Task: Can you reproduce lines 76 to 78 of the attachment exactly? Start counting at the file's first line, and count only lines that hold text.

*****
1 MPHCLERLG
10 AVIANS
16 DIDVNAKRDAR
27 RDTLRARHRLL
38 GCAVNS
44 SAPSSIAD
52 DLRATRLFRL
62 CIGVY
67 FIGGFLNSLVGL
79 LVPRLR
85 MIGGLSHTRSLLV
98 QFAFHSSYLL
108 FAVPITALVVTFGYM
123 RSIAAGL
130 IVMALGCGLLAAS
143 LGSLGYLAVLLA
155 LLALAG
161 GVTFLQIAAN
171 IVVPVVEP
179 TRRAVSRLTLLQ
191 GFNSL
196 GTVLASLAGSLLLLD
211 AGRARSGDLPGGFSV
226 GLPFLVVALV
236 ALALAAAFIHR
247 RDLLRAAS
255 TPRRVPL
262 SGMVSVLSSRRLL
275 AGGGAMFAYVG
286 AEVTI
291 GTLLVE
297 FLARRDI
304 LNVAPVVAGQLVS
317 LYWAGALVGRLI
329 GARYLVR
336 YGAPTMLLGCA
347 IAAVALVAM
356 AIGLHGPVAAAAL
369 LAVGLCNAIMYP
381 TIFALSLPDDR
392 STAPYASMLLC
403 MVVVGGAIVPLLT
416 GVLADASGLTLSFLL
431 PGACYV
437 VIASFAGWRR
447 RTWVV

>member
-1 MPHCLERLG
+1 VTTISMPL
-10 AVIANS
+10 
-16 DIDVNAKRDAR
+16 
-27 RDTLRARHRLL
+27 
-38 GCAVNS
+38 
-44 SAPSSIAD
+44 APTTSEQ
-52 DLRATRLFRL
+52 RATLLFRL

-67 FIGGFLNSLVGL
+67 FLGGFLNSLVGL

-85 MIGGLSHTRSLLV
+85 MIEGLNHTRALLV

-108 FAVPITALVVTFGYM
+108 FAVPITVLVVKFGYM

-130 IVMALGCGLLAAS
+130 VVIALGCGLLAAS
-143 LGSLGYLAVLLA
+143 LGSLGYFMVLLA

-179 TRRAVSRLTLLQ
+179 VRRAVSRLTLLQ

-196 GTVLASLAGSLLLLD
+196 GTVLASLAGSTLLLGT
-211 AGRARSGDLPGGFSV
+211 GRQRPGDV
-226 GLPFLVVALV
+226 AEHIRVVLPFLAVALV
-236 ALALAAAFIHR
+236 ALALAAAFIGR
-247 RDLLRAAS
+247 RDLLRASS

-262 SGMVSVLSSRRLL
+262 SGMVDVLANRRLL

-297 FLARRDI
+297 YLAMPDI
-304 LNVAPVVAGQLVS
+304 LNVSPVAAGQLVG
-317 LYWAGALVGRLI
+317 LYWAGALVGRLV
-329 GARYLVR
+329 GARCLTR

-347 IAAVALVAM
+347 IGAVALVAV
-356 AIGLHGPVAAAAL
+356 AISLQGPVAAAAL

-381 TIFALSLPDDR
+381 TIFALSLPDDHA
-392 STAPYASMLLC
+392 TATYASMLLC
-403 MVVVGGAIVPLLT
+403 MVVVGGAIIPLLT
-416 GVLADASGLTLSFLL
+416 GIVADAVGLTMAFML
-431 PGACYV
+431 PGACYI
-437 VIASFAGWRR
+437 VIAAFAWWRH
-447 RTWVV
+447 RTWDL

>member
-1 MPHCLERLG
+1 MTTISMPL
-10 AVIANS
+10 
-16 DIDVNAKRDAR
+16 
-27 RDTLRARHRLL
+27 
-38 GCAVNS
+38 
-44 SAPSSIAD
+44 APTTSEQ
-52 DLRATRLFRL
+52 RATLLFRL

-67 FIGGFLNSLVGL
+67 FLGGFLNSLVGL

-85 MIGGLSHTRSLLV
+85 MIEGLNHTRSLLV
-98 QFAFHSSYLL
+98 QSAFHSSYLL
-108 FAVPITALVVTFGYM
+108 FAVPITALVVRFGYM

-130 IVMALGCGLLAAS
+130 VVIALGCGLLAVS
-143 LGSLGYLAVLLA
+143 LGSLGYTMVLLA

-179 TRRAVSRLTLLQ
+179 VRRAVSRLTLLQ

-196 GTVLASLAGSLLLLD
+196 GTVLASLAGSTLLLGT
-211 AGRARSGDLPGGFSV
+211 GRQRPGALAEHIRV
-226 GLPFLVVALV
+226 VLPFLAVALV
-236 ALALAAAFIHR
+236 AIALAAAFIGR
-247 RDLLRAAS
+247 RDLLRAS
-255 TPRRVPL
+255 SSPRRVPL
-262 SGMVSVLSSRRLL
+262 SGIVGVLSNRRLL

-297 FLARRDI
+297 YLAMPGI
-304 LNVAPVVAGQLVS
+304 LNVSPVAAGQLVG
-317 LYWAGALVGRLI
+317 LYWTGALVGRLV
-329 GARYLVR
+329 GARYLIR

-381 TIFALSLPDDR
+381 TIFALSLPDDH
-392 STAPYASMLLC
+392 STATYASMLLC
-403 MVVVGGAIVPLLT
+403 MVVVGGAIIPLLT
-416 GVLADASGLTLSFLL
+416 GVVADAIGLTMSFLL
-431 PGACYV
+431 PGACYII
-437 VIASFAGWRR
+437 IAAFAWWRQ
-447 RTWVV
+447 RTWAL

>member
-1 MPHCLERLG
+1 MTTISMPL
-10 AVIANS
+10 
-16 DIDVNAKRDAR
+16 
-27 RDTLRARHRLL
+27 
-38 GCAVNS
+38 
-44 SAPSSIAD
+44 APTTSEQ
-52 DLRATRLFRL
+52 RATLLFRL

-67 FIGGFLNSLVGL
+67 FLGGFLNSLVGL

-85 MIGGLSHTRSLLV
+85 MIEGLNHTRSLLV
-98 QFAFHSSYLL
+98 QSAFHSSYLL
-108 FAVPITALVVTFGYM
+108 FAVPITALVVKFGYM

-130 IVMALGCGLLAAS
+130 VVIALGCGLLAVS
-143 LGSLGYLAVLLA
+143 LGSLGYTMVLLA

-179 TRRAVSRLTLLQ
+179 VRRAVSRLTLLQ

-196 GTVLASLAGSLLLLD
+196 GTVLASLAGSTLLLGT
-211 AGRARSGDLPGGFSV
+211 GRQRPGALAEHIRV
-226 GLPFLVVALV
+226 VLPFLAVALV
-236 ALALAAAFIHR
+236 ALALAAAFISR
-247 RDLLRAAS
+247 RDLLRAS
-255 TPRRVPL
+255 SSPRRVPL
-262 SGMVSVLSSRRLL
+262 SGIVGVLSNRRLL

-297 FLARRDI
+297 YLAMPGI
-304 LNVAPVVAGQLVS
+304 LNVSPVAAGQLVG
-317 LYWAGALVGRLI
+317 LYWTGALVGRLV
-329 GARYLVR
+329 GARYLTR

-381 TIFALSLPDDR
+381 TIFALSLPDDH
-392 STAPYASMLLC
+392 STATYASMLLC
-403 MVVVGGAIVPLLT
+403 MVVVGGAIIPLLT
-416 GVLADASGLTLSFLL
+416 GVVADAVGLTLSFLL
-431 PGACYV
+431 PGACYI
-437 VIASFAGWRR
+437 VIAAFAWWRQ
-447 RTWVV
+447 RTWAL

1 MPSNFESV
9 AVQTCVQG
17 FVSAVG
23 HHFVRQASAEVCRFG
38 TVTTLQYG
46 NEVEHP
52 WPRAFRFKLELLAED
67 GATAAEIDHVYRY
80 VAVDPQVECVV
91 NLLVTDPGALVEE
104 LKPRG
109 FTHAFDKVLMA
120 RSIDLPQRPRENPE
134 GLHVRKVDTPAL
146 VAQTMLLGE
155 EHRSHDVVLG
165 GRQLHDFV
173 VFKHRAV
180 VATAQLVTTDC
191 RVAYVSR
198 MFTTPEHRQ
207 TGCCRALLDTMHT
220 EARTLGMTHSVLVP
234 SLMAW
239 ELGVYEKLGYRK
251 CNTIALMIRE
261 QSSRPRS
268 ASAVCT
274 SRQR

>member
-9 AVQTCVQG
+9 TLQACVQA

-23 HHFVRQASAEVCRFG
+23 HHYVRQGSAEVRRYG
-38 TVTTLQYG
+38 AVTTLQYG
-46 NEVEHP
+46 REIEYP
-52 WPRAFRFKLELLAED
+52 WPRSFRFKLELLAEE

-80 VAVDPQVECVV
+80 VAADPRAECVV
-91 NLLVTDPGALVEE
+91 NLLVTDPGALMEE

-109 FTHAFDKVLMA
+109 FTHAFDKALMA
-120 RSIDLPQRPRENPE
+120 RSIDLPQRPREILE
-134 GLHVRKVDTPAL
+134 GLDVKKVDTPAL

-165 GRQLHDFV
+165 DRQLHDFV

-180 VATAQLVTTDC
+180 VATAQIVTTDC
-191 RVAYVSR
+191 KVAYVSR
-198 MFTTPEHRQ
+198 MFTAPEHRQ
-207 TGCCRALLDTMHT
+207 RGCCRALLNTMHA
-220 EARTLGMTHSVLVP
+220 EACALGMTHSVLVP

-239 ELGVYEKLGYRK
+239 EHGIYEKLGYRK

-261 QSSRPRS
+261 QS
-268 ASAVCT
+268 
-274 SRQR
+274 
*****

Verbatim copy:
-211 AGRARSGDLPGGFSV
+211 GRQRPGDV
-226 GLPFLVVALV